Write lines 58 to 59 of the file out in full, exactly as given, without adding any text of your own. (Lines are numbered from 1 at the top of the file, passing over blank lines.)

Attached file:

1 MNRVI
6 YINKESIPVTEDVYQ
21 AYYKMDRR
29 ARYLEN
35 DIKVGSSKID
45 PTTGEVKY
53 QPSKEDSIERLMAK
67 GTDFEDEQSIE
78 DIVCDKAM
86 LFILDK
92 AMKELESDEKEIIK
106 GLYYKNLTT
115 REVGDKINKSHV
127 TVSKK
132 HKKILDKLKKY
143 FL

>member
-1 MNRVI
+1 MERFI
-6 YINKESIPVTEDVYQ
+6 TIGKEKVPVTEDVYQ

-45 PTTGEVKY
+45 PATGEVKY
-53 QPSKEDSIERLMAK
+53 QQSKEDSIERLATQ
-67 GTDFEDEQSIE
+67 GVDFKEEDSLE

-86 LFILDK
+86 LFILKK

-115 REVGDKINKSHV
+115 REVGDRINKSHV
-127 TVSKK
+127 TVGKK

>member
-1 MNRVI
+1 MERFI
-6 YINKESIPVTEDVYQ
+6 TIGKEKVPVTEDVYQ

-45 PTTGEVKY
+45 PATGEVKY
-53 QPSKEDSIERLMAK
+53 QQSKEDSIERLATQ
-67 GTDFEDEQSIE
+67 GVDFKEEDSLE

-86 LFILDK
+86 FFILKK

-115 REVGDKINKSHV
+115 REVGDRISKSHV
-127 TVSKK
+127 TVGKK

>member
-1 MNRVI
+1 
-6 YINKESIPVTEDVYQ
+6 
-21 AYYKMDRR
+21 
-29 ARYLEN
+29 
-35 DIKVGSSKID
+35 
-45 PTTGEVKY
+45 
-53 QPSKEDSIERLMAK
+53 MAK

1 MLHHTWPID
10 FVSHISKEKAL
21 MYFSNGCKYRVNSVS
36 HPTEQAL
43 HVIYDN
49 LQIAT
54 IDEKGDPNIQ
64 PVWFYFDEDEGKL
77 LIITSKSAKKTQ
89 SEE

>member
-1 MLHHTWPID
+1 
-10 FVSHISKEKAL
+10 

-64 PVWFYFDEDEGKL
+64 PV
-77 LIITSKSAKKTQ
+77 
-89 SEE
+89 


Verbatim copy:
-29 ARYLEN
+29 